Our focus on rigorously adhering to defined methods to reduce variability between sites necessitated making choices about specific methodologies for which there was no standard across the field. In particular, these related to the use and dosage of FUdR, use of live bacteria and the method of chemical delivery, all of which have previously been found to be confounding factors in lifespan studies42,43,44,45,46. We specifically chose to use relatively low doses of FUdR, live bacteria cultures, added chemicals directly to culture plates only after bacteria had grown to saturation and only exposed adult animals to chemicals. These methods were mainly chosen to promote throughput and help mitigate possible effects of chemicals on bacterial growth and density. We also note that rigorous adherence to specific methodologies across a scientific field could limit serendipitous findings related to varying those conditions. In this study, it is possible that these selections resulted in discrepancies of methodology between ours and previously published studies. These differences may have contributed to our failure to reproduce several previously reported effects. Specifically, we did not observe previously reported lifespan extension of the standard laboratory strain N2 when treated with quercetin, VA, aspirin or curcumin29,31,33,35. Further investigation would be required to determine whether procedural differences are responsible for a given failure to replicate previous studies and/or whether these particular compounds are particularly sensitive to specific experimental circumstances.

The comparative life history analysis of our 22 wild strains revealed interesting features. We found that both α-time and fertility were remarkably similar for organisms collected over a wide geographical area. This consistency may indicate that selective pressure for fast growth and high fertility is shared across the strains. We found the variation for adult survival to be much higher than variation for self-fertility. Increased variation in the longevity measure within the Caenorhabditis genus is consistent with the idea that normal ageing processes are not under selective pressure and therefore more likely to drift randomly.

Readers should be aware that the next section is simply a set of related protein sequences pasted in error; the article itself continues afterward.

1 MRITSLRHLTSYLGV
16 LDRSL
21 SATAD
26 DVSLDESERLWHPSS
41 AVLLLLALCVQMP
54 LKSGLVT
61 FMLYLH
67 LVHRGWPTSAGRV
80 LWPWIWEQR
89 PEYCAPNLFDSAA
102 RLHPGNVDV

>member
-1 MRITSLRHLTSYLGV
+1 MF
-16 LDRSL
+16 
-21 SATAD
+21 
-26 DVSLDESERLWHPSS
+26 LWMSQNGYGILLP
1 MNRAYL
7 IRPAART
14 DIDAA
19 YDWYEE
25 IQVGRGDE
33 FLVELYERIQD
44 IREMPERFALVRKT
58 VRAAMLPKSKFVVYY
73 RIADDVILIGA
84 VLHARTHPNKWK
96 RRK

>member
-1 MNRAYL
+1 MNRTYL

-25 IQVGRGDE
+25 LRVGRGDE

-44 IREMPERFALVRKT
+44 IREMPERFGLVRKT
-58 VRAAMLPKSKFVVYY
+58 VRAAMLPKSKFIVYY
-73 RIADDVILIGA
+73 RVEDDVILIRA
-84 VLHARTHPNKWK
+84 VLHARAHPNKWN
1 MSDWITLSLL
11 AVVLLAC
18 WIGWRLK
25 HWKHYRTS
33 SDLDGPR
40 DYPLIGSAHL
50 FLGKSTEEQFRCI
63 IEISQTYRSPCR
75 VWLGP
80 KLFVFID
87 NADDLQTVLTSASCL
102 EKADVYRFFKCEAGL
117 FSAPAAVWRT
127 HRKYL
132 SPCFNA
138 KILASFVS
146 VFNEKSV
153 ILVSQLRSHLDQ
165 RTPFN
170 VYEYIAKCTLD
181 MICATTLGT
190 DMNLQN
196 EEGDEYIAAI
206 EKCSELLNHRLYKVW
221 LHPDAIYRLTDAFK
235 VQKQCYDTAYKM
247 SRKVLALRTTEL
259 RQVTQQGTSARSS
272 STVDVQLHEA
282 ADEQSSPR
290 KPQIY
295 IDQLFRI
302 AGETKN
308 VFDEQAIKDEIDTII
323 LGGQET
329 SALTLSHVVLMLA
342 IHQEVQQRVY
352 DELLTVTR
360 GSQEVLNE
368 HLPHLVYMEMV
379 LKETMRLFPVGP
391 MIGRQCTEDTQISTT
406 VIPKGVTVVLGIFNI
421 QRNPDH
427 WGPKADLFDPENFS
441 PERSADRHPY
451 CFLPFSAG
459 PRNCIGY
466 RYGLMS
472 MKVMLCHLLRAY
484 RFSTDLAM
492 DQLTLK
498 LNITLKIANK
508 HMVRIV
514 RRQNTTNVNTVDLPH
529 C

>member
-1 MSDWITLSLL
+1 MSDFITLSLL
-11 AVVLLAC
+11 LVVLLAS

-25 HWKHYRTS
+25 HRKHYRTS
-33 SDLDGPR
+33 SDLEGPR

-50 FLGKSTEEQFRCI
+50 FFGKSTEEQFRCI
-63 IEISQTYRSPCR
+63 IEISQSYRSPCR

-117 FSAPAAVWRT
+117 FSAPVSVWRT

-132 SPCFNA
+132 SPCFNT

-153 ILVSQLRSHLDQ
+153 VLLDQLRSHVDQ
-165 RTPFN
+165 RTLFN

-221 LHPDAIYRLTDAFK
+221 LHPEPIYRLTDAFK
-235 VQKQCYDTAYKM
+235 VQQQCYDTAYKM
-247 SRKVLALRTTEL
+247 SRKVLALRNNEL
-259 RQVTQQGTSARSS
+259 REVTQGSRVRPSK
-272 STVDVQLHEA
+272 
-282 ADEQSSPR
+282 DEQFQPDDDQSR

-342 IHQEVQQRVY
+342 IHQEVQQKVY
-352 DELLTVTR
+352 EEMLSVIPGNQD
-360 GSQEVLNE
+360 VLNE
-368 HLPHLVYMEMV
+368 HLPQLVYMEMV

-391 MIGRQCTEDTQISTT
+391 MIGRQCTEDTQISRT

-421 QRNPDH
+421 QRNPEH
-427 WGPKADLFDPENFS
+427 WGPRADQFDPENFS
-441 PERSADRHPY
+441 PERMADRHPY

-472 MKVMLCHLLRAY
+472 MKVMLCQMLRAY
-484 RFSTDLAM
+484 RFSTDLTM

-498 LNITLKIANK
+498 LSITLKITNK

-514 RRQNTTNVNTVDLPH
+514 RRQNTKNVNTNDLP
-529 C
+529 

We found that multiple C. briggsae strains exhibited a striking bimodal survival outcome in all three labs. For example, a total of 25 survival assays were undertaken on HK104 across the three labs. We observed that 13 cohorts were relatively short-lived and 12 cohorts were long-lived. We observed this bimodality in almost all C. briggsae strains to some degree. The bimodal pattern appears to be a systematic source of within-lab variance intrinsic to the system. Strong evidence supports that even single-celled organisms can adopt distinct physiological states47. Our findings raise the question as to whether C. briggsae might have the capacity to transit through distinct physiological states according to unidentified cues. The Caenorhabditis capacity to adopt distinct physiological states could also account for some of the reported heterogeneity in behaviours and phenotypes.

A core premise of the CITP is that compounds that extend lifespan across genetically diverse organisms are strong candidates for further testing and mechanistic dissection in multiple models, and eventually humans. Indeed, among a small initial compound test set, we found that ThT extended lifespan in all of the six strains tested. ThT is a well-known laboratory reagent, commonly used as a histological stain for protein aggregates and in particular amyloids. ThT has previously been shown to suppress the aggregation and toxicity associated with the expression of a human neurotoxic peptide (Aβ3-41) and promotes protein homeostasis in a range of protein homeostasis models in C. elegans strain N2. Furthermore, the in vivo effect on lifespan has been associated with a wide range of gene expression changes impacting proteostatic functions including molecular chaperones, autophagy and the proteasome31. Collectively, these findings have been interpreted as indicating that ThT promotes lifespan by improving protein homeostasis31. Whether or not enhanced protein homeostasis is indeed the operative mechanism causative for the ThT effect on lifespan extension, our results suggest that ThT acts through a general longevity mechanism conserved across highly divergent Caenorhabditis strains, worthy of focused attention for intervention strategies. However, it seems that such research will ultimately need to be directed towards identifying less toxic derivatives of ThT or structurally unique compounds that target the same pathways as ThT, as we observed toxicity from ThT in addition to robust and profound lifespan extension.